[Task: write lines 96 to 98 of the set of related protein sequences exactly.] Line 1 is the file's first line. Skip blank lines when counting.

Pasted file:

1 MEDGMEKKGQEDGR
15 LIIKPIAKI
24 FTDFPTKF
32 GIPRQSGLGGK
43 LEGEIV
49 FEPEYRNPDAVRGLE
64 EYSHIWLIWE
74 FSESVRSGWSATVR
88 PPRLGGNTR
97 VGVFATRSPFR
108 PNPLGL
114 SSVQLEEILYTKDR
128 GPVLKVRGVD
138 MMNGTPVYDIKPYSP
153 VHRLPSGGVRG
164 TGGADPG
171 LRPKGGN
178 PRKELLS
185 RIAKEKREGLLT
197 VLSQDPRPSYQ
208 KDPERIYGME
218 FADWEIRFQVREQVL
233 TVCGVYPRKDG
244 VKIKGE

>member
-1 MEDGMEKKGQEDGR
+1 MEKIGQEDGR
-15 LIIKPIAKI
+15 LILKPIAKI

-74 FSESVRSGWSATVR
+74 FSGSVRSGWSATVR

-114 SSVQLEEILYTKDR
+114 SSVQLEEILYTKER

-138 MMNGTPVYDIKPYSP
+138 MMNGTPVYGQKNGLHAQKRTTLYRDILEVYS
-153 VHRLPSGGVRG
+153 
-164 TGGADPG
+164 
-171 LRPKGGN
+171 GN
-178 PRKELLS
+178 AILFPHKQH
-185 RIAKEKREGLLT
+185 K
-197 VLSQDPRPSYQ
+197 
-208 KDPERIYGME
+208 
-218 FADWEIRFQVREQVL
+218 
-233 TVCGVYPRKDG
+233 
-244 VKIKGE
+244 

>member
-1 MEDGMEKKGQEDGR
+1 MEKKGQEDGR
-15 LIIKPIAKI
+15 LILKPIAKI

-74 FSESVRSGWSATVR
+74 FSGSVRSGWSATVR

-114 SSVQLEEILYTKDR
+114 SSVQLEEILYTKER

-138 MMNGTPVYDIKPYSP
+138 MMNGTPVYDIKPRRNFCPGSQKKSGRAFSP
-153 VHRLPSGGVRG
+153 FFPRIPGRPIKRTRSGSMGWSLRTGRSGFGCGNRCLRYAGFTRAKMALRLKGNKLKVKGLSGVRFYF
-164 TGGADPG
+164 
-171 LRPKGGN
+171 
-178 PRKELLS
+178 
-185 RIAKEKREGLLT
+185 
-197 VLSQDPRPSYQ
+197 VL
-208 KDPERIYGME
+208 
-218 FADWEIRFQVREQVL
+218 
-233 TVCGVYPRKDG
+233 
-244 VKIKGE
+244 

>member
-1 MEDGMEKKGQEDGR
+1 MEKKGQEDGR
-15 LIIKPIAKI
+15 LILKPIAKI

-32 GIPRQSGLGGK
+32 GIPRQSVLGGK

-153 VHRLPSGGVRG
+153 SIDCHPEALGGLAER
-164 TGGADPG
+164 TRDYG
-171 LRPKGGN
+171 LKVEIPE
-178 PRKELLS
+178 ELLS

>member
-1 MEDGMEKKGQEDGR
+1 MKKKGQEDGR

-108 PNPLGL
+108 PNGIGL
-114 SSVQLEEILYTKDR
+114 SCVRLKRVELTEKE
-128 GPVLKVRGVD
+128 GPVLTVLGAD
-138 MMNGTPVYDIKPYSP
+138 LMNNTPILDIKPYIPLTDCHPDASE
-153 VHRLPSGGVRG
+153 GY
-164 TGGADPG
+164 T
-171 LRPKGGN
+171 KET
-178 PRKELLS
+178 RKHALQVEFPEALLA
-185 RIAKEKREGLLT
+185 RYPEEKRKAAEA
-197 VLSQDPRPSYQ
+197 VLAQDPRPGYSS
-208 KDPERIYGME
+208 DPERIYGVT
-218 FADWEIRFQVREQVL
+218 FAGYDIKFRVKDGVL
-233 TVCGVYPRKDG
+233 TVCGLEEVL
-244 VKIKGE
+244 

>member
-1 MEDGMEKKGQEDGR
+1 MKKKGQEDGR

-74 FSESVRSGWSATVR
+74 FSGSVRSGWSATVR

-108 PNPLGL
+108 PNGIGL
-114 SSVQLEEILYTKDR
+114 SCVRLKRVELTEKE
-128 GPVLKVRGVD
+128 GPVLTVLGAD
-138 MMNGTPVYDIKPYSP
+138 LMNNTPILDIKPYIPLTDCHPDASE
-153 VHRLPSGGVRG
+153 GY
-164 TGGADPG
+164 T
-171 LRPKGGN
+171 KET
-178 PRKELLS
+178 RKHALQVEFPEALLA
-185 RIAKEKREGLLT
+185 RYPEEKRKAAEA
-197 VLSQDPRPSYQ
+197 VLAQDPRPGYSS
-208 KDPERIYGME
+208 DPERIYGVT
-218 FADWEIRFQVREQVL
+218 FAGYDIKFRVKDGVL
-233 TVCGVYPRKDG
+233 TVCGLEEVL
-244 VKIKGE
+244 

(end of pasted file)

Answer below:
-164 TGGADPG
+164 TRDYG
-171 LRPKGGN